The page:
By Caroline Young | email@example.com
Photos contributed by Liz Lang
Flagler College senior Liz Lang was wrapping up her first Saturday night on the town in Chile when an earthquake struck at 3:34 a.m. on February 27.
“Two of my friends were outside skateboarding,” Lang said. “That was the scariest thing…we didn’t know where they were.”
Liz, a political science and Spanish major, was beginning the spring semester of her junior year studying abroad in ViÃ±a del Mar, Chile when an earthquake of an 8.8-magnitude hit.
Lang and a friend hurried to find a doorway to stand under before the power went out in their hotel.
“Everyone went outside because you are supposed to go outside in case there’s an aftershock,” she said.
Stronger than the 7.0-magnitude quake that ransacked Haiti a couple month earlier, the Chilean earthquake tied for the world’s fifth largest since 1900, according to The New York Times. But thanks to Chile’s strict building codes, the damages were not of the same caliber as those in Haiti.
About 215 people died the day of the quake and that number climbed in the following week to an estimated 700.
Lang was far from the southern epicenter, about 200 miles southwest of Santiago de Chile, but she said it was unlike anything she had felt before.
It was her third day in a foreign country and she had already experienced a high-impact natural disaster.
Michelle Bachelet, the former Chilean president, is quoted in The Times, saying the quake was “one of the worst tragedies in the last 50 years” and declared a “state of catastrophe” the night afterward.
Lang moved in with her host family immediately after the quake. The language barrier made it tough for her to understand what everyone around her was saying.
Her Spanish was rusty when she first arrived but she knew enough to communicate with her host family and understand what was going on.
“If I hadn’t known any Spanish, it would have been awful,” Lang said.
Lang’s host family was worried about their relatives from the south who lived closer to the epicenter, yet they had a much calmer reaction to the earthquake than her fellow students’ families.
“They said their host moms were just sitting and crying the whole time,” she said. “They couldn’t get in touch with their children.”
Lang’s host family lost water in the house for the first week of her stay in Chile and it was cut two weeks later for a few more days.
“If we had to go to the bathroom, we had to fill up the toilet,” she said. “But other people didn’t have power or water, so we were in a good situation.”
Lang remembers broken windows and lampposts lying in the streets of ViÃ±a del Mar. There was structural damage to several of the large buildings, rummage filled the roads and businesses shut down for a while.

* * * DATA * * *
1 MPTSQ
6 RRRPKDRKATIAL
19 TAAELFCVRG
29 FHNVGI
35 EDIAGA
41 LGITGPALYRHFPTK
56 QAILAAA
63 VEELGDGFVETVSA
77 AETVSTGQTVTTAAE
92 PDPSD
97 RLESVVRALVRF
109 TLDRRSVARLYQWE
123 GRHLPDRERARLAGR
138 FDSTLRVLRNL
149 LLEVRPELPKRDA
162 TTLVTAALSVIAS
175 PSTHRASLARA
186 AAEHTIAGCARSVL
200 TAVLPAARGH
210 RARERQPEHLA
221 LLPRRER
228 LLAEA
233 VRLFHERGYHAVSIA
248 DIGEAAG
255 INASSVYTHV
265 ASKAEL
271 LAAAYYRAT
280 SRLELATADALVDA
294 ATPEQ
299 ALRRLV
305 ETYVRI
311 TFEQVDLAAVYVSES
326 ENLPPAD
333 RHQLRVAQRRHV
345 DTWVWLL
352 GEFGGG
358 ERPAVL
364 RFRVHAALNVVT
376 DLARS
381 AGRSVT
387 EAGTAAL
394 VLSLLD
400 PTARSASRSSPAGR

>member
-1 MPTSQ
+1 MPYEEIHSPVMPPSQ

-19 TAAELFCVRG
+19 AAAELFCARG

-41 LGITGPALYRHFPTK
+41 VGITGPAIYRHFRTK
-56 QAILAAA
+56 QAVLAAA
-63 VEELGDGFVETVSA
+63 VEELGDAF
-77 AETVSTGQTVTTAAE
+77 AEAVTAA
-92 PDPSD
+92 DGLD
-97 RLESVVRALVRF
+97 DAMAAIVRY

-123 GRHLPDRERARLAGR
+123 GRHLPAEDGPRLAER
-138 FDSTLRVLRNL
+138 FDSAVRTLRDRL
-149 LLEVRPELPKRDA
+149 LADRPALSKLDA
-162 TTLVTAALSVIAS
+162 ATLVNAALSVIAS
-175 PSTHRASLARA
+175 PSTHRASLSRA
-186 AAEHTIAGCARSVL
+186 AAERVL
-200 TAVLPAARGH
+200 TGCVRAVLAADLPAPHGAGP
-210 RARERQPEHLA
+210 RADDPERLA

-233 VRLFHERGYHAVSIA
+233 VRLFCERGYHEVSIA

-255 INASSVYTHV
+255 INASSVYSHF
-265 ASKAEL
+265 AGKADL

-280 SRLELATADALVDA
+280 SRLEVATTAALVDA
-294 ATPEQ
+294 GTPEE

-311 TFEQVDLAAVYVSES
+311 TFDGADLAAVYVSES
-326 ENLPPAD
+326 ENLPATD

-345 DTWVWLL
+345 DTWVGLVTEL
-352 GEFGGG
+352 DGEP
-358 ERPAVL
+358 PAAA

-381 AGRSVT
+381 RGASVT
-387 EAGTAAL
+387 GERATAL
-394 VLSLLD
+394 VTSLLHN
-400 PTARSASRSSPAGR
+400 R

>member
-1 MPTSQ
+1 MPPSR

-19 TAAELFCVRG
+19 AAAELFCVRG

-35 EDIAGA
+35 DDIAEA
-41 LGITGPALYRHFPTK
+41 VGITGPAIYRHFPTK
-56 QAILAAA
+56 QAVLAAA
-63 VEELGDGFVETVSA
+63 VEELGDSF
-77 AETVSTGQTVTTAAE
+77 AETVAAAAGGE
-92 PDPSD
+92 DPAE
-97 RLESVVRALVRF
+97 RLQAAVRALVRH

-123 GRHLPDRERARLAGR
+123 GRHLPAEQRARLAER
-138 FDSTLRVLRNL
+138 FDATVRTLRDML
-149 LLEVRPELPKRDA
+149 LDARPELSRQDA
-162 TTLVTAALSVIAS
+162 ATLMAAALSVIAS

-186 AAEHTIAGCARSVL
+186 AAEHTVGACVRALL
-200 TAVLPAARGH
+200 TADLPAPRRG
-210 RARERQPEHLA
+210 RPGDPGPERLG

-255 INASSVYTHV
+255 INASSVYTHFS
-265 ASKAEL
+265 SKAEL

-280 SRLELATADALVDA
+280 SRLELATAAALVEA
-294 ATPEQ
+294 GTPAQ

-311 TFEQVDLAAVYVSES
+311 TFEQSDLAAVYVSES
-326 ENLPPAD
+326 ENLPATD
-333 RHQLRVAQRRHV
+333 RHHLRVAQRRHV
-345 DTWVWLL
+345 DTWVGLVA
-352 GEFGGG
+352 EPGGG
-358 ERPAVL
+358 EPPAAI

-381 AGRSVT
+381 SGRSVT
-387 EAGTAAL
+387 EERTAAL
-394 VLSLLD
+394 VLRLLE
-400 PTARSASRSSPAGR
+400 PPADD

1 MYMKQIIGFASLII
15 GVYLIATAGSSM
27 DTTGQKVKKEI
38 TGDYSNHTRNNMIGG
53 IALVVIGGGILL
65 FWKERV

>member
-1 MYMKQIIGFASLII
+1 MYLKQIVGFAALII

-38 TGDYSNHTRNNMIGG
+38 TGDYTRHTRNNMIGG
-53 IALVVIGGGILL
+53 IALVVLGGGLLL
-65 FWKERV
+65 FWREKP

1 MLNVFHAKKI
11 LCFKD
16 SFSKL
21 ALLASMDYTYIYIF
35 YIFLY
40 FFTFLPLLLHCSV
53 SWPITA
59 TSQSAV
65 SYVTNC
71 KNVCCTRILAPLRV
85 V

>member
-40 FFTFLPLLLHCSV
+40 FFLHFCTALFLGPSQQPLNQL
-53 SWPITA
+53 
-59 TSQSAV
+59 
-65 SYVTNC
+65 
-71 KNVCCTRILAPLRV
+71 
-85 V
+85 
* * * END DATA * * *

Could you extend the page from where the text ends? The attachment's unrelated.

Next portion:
“Right after the earthquake, on the street that I lived on,” she said, “there would be babies crawling around and people living in tents.”
The Times reported that the first aftershock happened on Sunday around 8:30 a.m., followed by more than 20 significant other ones.
Lang said most people were frightened of a post-earthquake tsunami occurring the week after the quake with false alarms all over the news.
“Because of the language barrier,” Lang said, “I was so confused so I didn’t know-was it a false alarm? Was it not?”
Since ViÃ±a del Mar is a beach town, Lang says everyone in the city tried to get as far away from the ocean as possible during the tsunami scares.
“Nobody was really talking to anybody,” she said. “Everybody was just watching the news, so I had to Google it.”
Lang’s host family’s house did not have any terrible damages, but one of her fellow students had to change host families.
“Their house was condemned, so she had nowhere to live really,” Lang said about her friend. “The Chilean government said it was not livable… it was totally damaged.”
While she was initially planning to spend her weekends touring national monuments and museums, the earthquake caused a change in Lang’s plans. Most of the places she was scheduled to visit were shut down, including Chilean politician and writer Pablo Neruda’s home and Casablanca, a Spanish commune.
“They were not ruined, but things were broken and misplaced,” she said. “They had to take time to get them back to their state.”
Instead, Lang and the other students joined forces with the Chilean university students to help clean up the mess. She said any house that was Adobe-style was completely ruined.
When Lang’s departure date came in early July, she says the living situations in many cities, such as Santiago de Chile, were still shocking.
“People were legitimately living in villages of tents,” she said. “And it’s Chilean winter, so it’s cold.”
This was Lang’s first experience with a natural disaster and her first time living in another country alone. Yet she said she still has no fear in returning one day to Chile or living in another faraway place.
In fact, she said, she would definitely do it again.